Watchtime, calendar time, production time, durations, time of day, day of week, time as a commodity and a tool, time it takes to edit, best times to shoot because of the lighting, best days to shoot because I’m not committed to something else but I am also not so knackered that I’m incoherent, time as a barrier – I’d like to be further ahead with episodes but that takes time I haven’t quite got yet. Plus I really need to fit in a haircut.

All of this time has a shape. I’ve got an hour of 58keys now, but that’s split across six videos. When you’re doing an actual hour, one 60-minute something, you’re thinking about the top of the hour and the bottom, you’re thinking about what works at the start, how it must end, you’re shaping the minutes. I am doing the same with these 8- to 17-minute episodes. (I worried so much about the 17-minute one being too long, but it’s by far the most popular episode so far. By far.)

Nobody watching should ever think about this, but when making it I am deeply conscious of every second. I’m not saying I’m any good at each second, I’m telling you I lie awake at night deciding to reshoot whole episodes because I can convey the information better or at least faster.

And my favourite part of all this so far is video editing. Sitting in front of Final Cut Pro X at midnight, looking at one minute of me talking, comparing that to the episode’s duration so far, and realising that with a single cutaway mid-sentence to something else, I can ditch 45 seconds of me and make the world a better place.

So now there’s real time, there’s me sitting in the dark, and there’s the duration of the video as recorded, the duration of the video as edited, and all these minutes of trims taken away from it.

In the olden days, thousands and thousands of years ago, there was when the sun came up and when the sun went down. Now there’s all this.

Look at what we do. Look at how much we try to wedge in to our days, and how much we can treat time as this product we shape and sell. And yet there isn’t a single thing we can do to make even one extra second of time.

I could grow an ulcer from how much I worry about time and it isn’t funny that the obvious solution is to take some time off.

EU, Me and 58keys

Some days I’m glad we’ve got this self distract thing. Such as today, January 31, 2019, a day when I’m embarrassed and mortified and ill about the UK leaving the EU.

Oh, this week was going to be so easy. I like talking to you and I don’t ever seem to be quiet, but some times I just know what I want to say, I can’t wait to tell you something and I cannot wait to see your face. This would be one of those weeks as I’ve just two days ago launched a new YouTube series that I’m really pleased about.

But, Brexit.

So much so that even though it’s you, I did consider shutting up today. Just as I did back when the Brexit vote result was announced. That day I was too paralysed to write to you, today I’m bruising. That day I thought there was nothing I could do, and this day I know there’s nothing I can do but sod it, sod everything, I’m doing things anyway.

Such as making things. My new show is called “58keys” and it’s for writers – what else would I do? – but specifically for writers who use iPhones, iPads and Macs. YouTube loves a really, really specific niche and this suits me because I know bugger-all about Android, Windows and PCs.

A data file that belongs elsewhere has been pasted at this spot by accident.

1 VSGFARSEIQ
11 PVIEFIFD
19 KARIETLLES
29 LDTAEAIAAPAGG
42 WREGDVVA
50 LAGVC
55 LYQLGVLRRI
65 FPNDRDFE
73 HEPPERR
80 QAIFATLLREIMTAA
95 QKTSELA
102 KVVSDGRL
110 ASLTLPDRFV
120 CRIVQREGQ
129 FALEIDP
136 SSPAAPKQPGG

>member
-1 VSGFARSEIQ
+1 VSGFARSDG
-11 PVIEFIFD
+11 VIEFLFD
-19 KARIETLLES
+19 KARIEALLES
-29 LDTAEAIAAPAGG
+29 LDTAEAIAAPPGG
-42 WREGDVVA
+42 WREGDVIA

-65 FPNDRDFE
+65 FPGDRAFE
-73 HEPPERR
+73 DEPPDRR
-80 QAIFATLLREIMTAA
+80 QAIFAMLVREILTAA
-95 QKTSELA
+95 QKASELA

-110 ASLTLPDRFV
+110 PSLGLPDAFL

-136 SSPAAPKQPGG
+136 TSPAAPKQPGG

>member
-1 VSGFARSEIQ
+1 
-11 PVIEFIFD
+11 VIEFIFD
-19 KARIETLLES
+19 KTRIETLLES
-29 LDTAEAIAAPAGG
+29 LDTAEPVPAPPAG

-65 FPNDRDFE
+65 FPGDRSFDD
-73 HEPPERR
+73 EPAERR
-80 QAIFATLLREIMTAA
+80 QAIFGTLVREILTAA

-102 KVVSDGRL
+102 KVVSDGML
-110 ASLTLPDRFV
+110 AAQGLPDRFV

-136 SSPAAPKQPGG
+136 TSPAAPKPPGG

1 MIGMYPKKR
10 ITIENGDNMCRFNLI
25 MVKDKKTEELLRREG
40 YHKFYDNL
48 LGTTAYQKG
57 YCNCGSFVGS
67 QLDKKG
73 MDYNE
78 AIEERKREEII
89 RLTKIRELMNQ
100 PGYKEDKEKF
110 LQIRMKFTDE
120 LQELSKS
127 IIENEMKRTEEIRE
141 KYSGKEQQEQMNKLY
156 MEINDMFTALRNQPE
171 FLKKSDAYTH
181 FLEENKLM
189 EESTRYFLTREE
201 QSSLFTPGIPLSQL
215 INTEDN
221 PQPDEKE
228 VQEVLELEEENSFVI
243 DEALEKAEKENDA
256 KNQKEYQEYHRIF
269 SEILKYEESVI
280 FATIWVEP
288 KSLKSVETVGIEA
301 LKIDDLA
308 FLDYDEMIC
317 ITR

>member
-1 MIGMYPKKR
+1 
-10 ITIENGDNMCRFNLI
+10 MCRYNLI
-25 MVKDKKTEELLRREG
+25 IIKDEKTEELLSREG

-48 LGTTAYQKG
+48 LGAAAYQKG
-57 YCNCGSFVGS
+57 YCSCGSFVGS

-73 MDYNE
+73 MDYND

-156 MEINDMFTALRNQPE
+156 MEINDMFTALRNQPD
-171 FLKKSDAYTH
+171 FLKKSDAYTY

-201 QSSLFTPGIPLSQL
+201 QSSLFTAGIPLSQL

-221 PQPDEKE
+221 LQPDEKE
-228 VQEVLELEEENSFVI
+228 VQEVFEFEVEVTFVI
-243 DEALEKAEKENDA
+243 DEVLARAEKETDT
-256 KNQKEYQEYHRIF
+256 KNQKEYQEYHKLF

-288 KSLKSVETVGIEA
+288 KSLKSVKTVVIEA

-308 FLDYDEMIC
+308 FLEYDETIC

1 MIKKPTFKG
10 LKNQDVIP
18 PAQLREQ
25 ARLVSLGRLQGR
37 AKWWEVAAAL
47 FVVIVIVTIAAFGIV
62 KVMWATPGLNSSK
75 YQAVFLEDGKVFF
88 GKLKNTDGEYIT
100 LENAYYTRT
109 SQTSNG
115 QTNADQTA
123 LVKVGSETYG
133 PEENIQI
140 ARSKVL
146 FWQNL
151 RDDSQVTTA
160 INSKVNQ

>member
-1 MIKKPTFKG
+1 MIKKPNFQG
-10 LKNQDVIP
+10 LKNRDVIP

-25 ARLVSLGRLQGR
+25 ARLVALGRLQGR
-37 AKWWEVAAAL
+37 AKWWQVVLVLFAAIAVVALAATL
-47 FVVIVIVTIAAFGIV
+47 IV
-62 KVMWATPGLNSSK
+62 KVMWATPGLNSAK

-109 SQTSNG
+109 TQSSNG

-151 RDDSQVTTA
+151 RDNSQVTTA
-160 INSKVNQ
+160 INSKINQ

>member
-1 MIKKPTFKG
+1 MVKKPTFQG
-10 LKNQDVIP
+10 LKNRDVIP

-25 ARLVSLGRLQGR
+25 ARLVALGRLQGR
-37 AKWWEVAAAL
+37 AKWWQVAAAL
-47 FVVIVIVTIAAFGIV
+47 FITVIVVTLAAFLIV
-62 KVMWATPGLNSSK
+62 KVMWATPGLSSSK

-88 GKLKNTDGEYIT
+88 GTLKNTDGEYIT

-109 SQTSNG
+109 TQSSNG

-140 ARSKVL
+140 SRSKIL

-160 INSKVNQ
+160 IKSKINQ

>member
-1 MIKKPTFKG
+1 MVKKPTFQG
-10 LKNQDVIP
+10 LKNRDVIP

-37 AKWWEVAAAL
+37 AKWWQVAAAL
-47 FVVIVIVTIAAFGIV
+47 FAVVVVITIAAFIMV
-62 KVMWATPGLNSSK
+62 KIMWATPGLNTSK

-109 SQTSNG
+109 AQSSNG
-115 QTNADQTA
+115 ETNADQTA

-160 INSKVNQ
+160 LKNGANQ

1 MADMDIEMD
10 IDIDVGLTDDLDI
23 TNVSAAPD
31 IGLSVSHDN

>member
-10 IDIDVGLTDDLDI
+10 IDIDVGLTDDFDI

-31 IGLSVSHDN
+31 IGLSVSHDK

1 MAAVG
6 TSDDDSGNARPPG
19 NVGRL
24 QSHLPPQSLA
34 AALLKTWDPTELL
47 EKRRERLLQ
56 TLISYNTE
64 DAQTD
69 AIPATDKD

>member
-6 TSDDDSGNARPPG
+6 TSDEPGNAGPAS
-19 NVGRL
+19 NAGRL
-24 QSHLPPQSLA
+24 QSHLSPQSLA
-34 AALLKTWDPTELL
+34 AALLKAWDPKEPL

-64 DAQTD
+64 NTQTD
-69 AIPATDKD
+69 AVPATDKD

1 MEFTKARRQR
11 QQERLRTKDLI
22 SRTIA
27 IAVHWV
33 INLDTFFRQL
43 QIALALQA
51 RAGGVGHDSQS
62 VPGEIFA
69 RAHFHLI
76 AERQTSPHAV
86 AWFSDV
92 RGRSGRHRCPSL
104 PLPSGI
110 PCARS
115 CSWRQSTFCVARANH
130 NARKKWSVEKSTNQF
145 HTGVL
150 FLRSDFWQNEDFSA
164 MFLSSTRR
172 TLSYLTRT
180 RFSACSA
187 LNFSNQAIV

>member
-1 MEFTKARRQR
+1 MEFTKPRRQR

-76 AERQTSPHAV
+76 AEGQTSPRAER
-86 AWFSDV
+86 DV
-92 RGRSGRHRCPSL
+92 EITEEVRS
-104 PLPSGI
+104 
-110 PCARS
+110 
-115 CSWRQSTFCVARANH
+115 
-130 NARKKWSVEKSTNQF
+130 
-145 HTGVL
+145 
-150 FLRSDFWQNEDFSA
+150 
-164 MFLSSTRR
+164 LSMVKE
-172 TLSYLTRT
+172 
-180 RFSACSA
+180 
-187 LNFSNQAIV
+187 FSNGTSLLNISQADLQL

If that’s of use to you, do please take a look and maybe do all that subscribing lark, but by design it isn’t for everyone. And yet maybe the name 58keys is.

Or maybe it isn’t.

I’ve decided to be mysterious.

I wasn’t going to be. There’s a whole new shiny website for the project and up until about half an hour before its launch on Wednesday, it featured a page that explained why it was called 58keys.

But I announced on Facebook and Twitter that it was coming and enough people told me they liked the title that I decided to remove that page. If they like it without knowing what it means, I figured, maybe I could build up some tension and suspense.

Or maybe I can’t.

I’m not sure that mysterious is working for me.

Listen, I like the name, I like the series, but even though you know that whenever you do something like this you’re supposed to shout about it from the ceiling and include links at everypossibleopportunity, I wouldn’t have gone on about it with you. I’d have told you, I have to tell you, it’s you, how could I not?

However, the reason I’ve kept thinking about it is not the topic and not the name. It’s just because I did it. I decided to make a YouTube series and it is out there now, it is real and it is live. Whether it’s good or not, that’s one thing. I’m too close to it to see either the good or bad. But that it’s real is true and undeniable.

Okay, I said I’d do it by the end of January 2020 and my teeth lost a layer of skin in the process, but it’s real.

And if you’re thinking that’s very nice for me, I think you’re right. I needed to do something. This is something, I needed to do it. The Brexit syllogism.

You know I love writing. But, always, my favourite thing is thinking of something and then doing it. Turning an idea into something physical or at least, given that most of my work is online, something concrete.

Making, creating, building, producing, it’s all better than pulling out of the EU.

On this last day in the European Union, I may be regretting that I don’t drink, but I will definitely be talking on the radio about the best television couples in comedy and drama, I will be working on a play, and even if it takes huge effort, what I will remember of this week is that I created 58keys.